Endometriosis is a painful and chronic condition that affects 2-4% of all women (of child-bearing age).
During child-bearing age, one or more eggs mature in the ovaries every 28 days or so. While the egg is maturing, a mucous lining will be developing in the uterus. It’s in this lining that a fertilized egg can burrow itself. But if no egg is fertilized that month, the lining simply perishes. It’s then expelled along with the egg as menstrual bleeding.
In women who have endometriosis, there’s tissue outside the uterus similar to the tissue inside the uterus. For instance on the ovaries, fallopian tubes, the ligaments that keep the uterus in place, bladder, bowels, or in the area between vagina and rectum. When the egg matures, this tissue will grow just like the tissue in the lining of the uterus. But unlike this lining, which is expelled during your period, the blood from the tissue outside the uterus (endometriosis) cannot be expelled. So instead it bleeds into your abdomen. And that can cause scarring and adhesions in the reproductive organs.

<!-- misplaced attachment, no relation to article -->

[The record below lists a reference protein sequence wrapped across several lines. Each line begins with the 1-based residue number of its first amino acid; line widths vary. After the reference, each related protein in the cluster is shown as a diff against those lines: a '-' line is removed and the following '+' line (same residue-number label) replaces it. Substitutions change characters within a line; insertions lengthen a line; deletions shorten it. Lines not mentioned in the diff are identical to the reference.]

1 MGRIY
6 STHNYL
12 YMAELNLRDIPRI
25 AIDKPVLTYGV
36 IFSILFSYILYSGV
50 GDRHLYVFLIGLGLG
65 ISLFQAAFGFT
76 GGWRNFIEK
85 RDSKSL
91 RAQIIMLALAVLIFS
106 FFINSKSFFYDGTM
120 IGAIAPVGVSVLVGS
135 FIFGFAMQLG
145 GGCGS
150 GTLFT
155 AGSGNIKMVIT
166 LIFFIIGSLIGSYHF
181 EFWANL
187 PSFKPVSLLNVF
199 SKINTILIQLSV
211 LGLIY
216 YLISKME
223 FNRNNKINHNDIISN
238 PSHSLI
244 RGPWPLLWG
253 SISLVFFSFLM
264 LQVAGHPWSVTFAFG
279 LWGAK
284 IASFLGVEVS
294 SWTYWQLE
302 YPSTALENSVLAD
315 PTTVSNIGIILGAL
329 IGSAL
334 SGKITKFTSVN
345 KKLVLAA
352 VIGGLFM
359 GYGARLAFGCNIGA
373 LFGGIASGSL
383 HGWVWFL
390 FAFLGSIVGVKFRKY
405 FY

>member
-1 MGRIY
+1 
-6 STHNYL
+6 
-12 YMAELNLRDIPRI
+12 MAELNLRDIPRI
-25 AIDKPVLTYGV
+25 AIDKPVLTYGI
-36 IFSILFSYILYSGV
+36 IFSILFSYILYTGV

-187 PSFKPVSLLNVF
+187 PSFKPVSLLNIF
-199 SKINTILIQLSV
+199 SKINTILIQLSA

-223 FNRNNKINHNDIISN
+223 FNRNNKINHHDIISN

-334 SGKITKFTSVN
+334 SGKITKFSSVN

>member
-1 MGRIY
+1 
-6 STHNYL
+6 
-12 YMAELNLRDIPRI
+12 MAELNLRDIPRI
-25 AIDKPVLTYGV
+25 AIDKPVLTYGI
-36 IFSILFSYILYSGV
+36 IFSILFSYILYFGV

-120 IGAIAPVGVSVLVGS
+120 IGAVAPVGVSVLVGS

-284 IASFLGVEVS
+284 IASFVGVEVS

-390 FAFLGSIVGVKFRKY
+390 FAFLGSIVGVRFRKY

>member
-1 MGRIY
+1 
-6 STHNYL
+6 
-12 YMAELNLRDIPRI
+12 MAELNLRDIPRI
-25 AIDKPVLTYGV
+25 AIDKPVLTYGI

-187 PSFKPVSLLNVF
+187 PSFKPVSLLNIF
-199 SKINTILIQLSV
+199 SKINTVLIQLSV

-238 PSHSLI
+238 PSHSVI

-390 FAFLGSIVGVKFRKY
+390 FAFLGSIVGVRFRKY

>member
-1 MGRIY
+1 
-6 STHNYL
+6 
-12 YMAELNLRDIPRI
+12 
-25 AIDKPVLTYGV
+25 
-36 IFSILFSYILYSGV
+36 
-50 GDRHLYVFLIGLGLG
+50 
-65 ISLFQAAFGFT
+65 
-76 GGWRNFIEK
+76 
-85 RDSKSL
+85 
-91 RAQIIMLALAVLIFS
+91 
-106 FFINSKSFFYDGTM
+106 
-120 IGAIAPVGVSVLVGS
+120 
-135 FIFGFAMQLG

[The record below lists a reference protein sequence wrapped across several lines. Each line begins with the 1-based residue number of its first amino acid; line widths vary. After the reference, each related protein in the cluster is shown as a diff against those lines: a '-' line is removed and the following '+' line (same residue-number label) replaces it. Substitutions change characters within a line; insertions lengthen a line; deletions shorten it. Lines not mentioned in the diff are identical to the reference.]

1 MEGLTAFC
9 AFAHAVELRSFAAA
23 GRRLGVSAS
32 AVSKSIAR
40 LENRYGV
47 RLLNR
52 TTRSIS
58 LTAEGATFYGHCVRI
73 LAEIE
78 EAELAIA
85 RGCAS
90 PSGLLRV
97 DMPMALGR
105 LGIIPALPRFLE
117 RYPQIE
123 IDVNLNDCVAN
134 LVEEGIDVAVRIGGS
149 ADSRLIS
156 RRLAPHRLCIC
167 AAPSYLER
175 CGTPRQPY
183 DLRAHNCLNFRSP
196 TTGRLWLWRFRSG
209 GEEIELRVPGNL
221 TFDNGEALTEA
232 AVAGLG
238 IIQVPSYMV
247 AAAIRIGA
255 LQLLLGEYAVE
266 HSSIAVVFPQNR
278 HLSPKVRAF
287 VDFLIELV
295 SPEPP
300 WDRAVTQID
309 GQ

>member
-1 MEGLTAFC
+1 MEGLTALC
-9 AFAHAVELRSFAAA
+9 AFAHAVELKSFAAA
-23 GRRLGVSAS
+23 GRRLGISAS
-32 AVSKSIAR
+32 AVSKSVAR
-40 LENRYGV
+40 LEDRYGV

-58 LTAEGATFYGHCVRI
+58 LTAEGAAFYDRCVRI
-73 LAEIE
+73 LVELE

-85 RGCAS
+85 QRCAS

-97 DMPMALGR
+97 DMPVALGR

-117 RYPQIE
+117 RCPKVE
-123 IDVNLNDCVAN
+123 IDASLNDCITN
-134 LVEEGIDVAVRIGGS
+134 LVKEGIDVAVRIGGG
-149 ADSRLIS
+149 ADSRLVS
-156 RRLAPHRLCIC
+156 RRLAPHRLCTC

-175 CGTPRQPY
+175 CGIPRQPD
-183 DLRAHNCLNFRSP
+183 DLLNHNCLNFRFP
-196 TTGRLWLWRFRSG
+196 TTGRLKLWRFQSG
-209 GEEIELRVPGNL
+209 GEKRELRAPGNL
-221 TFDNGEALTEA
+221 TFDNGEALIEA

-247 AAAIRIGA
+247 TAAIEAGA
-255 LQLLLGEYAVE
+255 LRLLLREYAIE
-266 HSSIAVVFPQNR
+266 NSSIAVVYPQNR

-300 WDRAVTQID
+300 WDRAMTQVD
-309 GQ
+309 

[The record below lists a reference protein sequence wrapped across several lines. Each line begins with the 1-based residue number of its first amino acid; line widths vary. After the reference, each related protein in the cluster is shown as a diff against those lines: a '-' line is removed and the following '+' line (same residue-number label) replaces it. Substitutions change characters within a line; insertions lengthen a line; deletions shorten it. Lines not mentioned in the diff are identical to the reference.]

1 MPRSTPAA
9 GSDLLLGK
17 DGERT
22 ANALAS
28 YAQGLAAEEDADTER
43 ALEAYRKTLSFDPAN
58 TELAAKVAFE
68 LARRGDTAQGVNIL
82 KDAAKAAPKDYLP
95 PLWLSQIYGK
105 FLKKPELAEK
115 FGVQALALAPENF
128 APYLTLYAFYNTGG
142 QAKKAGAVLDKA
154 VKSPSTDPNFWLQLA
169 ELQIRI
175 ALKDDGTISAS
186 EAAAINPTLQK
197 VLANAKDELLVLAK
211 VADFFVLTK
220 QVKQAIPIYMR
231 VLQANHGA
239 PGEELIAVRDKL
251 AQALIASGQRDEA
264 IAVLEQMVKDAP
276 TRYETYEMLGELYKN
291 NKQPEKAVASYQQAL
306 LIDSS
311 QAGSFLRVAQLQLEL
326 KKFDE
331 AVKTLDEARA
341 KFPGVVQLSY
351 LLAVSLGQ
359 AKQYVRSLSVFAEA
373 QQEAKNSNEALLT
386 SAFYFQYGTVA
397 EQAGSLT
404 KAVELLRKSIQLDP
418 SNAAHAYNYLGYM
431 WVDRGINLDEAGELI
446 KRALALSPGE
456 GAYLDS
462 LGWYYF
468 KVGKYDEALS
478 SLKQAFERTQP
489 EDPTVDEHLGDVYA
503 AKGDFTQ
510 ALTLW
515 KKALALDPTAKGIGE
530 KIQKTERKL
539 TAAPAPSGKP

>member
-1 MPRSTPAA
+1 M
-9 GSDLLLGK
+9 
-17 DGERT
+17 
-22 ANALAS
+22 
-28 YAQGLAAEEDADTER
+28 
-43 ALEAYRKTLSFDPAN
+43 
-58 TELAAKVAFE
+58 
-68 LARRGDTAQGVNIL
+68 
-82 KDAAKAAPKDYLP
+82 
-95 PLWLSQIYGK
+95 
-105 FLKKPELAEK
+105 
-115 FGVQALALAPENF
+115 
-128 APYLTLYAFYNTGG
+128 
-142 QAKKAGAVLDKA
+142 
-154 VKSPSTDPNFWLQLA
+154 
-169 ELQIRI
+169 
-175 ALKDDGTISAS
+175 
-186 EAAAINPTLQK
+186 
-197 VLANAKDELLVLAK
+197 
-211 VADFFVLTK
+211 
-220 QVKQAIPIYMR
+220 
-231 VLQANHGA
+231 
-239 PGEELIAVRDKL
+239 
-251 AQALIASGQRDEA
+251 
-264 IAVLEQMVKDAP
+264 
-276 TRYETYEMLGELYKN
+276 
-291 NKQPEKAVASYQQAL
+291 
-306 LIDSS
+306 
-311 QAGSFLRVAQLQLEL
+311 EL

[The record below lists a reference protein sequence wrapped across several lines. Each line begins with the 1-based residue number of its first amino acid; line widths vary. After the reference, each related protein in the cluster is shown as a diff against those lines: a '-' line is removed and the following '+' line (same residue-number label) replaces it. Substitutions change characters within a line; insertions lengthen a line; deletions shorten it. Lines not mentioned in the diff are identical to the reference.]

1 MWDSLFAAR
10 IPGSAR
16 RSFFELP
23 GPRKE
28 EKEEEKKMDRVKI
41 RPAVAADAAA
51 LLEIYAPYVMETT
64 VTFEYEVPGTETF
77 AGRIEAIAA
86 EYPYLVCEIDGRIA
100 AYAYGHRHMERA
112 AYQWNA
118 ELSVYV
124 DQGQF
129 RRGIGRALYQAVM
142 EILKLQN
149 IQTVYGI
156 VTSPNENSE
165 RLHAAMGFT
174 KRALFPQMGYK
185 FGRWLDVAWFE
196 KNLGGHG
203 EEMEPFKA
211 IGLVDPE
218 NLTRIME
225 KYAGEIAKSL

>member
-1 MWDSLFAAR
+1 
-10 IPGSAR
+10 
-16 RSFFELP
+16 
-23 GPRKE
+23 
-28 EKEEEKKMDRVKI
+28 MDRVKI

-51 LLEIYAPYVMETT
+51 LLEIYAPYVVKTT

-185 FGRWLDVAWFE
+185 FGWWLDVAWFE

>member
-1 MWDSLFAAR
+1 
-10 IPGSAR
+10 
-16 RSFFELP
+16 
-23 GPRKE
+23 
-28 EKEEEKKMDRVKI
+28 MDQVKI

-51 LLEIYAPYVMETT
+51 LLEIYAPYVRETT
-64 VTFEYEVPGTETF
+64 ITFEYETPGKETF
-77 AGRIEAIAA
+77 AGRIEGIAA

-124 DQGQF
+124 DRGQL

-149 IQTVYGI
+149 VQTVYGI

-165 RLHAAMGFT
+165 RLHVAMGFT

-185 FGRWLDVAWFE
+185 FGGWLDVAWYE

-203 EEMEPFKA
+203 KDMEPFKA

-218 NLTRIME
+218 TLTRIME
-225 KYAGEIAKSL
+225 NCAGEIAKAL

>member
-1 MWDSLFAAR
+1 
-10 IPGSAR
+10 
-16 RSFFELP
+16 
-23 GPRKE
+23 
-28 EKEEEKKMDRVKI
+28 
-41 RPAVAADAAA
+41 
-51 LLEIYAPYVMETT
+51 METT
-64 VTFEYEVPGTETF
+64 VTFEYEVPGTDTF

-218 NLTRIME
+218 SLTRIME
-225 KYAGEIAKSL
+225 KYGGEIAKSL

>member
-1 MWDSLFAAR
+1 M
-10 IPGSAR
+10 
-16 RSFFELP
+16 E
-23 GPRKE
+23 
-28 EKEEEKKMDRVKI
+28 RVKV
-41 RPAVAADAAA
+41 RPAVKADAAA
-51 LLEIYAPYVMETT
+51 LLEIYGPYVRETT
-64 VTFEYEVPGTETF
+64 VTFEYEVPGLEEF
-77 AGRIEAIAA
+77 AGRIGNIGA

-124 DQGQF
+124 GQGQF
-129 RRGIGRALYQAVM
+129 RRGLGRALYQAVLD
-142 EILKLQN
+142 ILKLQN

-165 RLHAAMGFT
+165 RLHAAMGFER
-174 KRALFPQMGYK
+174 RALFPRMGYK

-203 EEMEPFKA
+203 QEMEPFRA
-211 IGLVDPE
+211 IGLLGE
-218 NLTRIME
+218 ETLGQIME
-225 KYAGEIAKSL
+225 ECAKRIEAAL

The most common symptoms include:
- Painful periods
- Pain at ovulation
- Pain during or after sex
- Heavy and irregular periods
- Painful bowel movements or urination during periods
To find out if you’ve got endometriosis, we’ll perform a keyhole examination of the pelvis (a laparoscopy). This enables the specialist to spot any endometriosis on the lining of the abdominal wall, ovaries and fallopian tubes. Using a keyhole examination of the bladder (a cystoscopy), we can see if there’s any endometriosis in your bladder. During the examination we’ll take some samples of tissue, which will be sent to the Aarhus University Department of Histopathology for further analysis. You’ll get the results of the tests about 14 days later.
If your symptoms are fairly mild, taking some painkillers (e.g. paracetamol) during your period may be enough.
In some cases you could benefit from hormone treatment, e.g. the Pill. This treatment works by preventing ovulation.
If you have cysts, scar tissue or adhesions in your ovaries or fallopian tubes, or if there’s endometriosis in the abdominal wall or the wall between vagina and rectum, an operation may be the best solution.